# Test for significant difference in ratios of normally distributed random variables

Suppose I have a number of samples from four different continous random distributions, all of which we can assume to be roughly normal. In my case, these correspond to some performance metrics of two different filesystems (say, ext4 and XFS), both with and without encryption. The metric might be, for example, the number of files created per second, or the average latency for some file operation. We can assume that all samples drawn from these distributions will always be strictly positive. Let's call these distributions $\textrm{Perf}_{fstype,encryption}$ where $fstype \in \{xfs,ext4\}$ and $encryption \in \{crypto,nocrypto\}$.

Now, my hypothesis is that encryption slows down one of the filesystems by a bigger factor than the other. Is there some simple test for the hypothesis $\frac{E[\textrm{Perf}_{xfs,crypto}]}{E[\textrm{Perf}_{xfs,nocrypto}]} < \frac{E[\textrm{Perf}_{ext4,crypto}]}{E[\textrm{Perf}_{ext4,nocrypto}]}$?

• Some text seems to have been deleted from the middle of this question. Do you think you could restore it?
– whuber
Commented Feb 20, 2012 at 14:55
• I think the "Thus, the" was left there by mistake, at least I cannot think what I would have wanted to add to that. Probably it was something that I finally moved to the second paragraph. Commented Feb 20, 2012 at 15:06
• You could fit a generalized linear model for a normal distribution with a log link function. Commented Feb 20, 2012 at 20:31
• "Number of files" and "average latency" cannot be normally distributed (neither can be negative for a start). Both are likely to be somewhat right skew. Number of files is a discrete count. Commented Jan 20, 2016 at 22:47

One alternative to StasK's fine answer is to use a permutation test. The first step is to define a test statistic $T$, perhaps:

$T = \frac{\widehat{Perf}_{ext4,crypto}}{\widehat{Perf}_{ext4,nocrypto}} - \frac{\widehat{Perf}_{xfs,crypto}}{\widehat{Perf}_{xfs,nocrypto}}$

where $\widehat{Perf}_{ext4,crypto}$ is, perhaps, the sample mean of the observations of $\text{Perf}_{ext4,crypto}$, etc. (This fits with your definition of the hypothesis as the ratio of the expectations rather than the alternative possibility of the expectation of the ratio - which alternative may be what you really want.) The second step is to randomly permute the labels $ext4, \space xfs$ in the data many times, say, $i=1, \dots, 10000$, and calculate $T_i$ for each permutation. The final step is to compare your original $T$ with the observed $T_i$; the permutation-estimated p-value would be the fraction of the $T_i \leq T$.

The permutation test frees you from reliance on asymptotics, but of course depending upon your sample size (and the data too, of course), the delta method, which I use occasionally also, may work just fine.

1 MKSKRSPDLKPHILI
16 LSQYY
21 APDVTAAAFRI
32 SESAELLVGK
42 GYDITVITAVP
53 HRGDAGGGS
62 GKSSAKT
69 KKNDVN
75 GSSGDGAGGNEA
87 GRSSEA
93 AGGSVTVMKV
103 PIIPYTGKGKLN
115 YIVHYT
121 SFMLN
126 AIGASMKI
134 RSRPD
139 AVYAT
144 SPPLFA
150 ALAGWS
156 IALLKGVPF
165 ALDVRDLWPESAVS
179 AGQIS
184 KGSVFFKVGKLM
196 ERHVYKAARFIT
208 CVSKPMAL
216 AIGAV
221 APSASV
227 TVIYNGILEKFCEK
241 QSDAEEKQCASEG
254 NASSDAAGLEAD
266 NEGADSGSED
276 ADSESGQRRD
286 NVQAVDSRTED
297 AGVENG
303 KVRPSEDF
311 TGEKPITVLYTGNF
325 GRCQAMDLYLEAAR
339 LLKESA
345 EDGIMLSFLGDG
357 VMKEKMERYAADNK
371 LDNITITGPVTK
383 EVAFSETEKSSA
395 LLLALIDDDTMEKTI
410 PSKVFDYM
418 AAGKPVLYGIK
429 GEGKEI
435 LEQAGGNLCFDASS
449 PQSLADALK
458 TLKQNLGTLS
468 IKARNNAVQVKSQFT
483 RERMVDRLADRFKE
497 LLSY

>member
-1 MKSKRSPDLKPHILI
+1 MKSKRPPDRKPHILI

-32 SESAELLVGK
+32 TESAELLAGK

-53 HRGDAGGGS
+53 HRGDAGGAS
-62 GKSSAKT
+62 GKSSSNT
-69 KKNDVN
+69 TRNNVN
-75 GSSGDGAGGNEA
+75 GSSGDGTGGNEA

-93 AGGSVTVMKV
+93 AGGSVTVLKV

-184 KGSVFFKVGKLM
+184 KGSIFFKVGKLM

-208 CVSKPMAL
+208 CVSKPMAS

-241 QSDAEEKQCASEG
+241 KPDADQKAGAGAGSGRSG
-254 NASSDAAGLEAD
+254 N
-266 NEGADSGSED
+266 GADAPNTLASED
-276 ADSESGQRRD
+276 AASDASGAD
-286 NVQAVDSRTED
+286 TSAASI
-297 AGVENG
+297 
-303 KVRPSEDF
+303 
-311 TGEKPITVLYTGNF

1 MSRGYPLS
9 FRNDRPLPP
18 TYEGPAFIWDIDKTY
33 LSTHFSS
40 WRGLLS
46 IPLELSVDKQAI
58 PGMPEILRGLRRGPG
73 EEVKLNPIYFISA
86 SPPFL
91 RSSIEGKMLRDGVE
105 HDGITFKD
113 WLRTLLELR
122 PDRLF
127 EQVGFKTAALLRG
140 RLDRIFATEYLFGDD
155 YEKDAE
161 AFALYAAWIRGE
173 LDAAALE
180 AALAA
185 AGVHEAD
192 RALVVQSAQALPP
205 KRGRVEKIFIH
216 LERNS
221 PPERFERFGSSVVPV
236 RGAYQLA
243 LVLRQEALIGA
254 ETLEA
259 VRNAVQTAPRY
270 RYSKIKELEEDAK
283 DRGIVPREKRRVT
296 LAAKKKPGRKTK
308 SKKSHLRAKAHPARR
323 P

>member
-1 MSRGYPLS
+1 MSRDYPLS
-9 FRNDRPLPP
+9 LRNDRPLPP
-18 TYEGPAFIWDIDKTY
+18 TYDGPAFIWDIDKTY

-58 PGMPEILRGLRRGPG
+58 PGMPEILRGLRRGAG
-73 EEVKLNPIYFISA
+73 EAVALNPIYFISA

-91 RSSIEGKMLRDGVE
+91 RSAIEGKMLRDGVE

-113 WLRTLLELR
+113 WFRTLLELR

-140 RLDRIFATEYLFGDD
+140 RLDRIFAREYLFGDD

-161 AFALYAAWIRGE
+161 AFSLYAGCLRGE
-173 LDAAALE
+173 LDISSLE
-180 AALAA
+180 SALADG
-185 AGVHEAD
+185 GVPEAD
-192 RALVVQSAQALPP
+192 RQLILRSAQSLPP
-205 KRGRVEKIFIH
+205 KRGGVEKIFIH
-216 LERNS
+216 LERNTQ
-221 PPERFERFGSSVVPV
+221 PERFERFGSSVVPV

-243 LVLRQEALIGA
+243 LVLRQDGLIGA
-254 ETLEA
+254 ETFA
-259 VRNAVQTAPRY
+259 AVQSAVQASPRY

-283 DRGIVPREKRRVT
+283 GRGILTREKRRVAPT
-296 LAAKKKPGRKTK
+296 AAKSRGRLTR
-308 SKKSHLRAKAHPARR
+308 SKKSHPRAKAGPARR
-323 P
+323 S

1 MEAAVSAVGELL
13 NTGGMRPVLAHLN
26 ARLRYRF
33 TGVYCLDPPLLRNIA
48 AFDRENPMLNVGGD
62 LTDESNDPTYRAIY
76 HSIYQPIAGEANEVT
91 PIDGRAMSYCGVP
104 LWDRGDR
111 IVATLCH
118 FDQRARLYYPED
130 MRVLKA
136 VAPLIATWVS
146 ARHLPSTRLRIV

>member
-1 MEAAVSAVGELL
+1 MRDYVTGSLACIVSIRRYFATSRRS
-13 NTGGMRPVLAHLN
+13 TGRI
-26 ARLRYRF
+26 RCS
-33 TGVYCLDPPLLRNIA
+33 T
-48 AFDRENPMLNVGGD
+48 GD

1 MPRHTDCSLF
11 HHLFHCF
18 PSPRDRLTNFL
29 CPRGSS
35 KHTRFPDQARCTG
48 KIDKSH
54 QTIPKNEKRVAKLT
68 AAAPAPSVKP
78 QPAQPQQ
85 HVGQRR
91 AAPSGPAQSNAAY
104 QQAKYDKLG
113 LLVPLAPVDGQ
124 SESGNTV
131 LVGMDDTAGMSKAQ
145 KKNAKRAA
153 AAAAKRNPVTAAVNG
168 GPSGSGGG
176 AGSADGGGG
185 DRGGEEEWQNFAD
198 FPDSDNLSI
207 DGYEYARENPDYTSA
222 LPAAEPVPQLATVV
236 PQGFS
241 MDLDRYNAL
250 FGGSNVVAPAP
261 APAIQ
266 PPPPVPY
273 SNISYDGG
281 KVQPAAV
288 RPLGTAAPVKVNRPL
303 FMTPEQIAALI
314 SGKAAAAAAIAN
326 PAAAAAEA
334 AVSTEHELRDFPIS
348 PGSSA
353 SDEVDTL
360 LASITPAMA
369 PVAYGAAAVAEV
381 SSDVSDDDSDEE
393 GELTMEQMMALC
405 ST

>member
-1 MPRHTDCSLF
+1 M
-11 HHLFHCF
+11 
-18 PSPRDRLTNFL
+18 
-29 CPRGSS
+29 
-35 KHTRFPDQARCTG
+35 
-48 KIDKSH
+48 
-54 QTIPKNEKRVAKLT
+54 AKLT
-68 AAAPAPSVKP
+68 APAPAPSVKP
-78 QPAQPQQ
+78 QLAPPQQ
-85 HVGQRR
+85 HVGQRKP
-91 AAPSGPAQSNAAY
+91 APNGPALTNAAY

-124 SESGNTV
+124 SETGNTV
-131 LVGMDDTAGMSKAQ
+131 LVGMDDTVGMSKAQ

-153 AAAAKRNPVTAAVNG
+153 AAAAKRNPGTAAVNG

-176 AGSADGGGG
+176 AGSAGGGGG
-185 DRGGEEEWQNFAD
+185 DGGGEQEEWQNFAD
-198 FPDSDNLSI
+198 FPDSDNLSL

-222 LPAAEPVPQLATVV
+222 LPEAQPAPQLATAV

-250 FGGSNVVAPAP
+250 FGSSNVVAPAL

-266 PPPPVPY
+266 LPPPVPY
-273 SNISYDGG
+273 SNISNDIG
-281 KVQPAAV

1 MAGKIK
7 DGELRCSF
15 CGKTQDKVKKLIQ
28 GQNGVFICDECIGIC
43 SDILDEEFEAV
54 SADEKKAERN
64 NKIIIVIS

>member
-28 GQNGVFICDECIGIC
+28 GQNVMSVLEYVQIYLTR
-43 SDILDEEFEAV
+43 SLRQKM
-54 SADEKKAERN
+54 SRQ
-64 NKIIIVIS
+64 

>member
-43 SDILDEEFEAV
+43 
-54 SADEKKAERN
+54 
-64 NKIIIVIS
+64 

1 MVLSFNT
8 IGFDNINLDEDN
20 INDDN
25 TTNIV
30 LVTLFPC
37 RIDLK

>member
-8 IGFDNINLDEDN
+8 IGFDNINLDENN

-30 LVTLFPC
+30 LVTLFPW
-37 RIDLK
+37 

• That's a good suggestion, as well! Commented Feb 20, 2012 at 20:01
• Note that the ratio of two centred normal variables is a Cauchy variable. Commented Feb 20, 2012 at 21:06
• @Xi'an: Is it clear we can assume they are independent here? As you know, that would be necessary for this result to hold (and have a chance at being useful). Commented Feb 20, 2012 at 23:18
• @cardinal: yes, indeed, they would have to be independent! Commented Feb 21, 2012 at 5:33
• As a very snobbish technical point -- permutation works a little better when your test statistic is pivotal / does not involve unknown parameters / is variance-stabilized... at least under the null. With proportions, you can do an arc sin transformation. With strictly positive continuous quantities, I would probably start with logs. But this is really icing on the cake. Commented Apr 5, 2019 at 17:15

You can compute the (asymptotic) standard error of the ratio using the delta-method. If you have two random variables $X$ and $Y$ such that $$\sqrt{n}\left(\begin{array}{c} \bar X-\mu_X \\ \bar Y-\mu_Y\end{array}\right) \rightarrow N\left( \left( \begin{array}{c} 0 \\ 0 \end{array}\right), \left( \begin{array}{cc} \sigma_{XX} & \sigma_{XY} \\ \sigma_{XY} & \sigma_{YY} \end{array} \right) \right)$$ in distribution (which would be the case if you have independent data, but it would also hold in a more general case of clustered data when you ran your tests on different machines), then for the ratio $r=\bar Y/\bar X$ with the population analogue of $r_o = \mu_Y/\mu_X$, we have $$\sqrt{n}(r-r_0) \to N(0,\frac{\mu_Y^2}{\mu_X^4}\sigma_{XX} - 2\frac{\mu_Y}{\mu_X^3}\sigma_{XY} + \frac1{\mu_X^2}\sigma_{YY})$$ If $X$ and $Y$ are independent, as might be reasonable to assume in your case, then this expression simplifies somewhat by dropping $\sigma_{XY}$, so we get that the squared coefficients of variations sum up: $${\rm CV}^2[r] = {\rm CV}^2[\bar X] + {\rm CV}^2[\bar Y]$$ It has the additional advantage that the sample sizes might be different. Furthermore, if your RHS and LHS are independent, you can form the $z$-test statistic for $H_0:$ no difference by taking the difference of the ratios and dividing it by the corresponding standard error obtained from these CV's.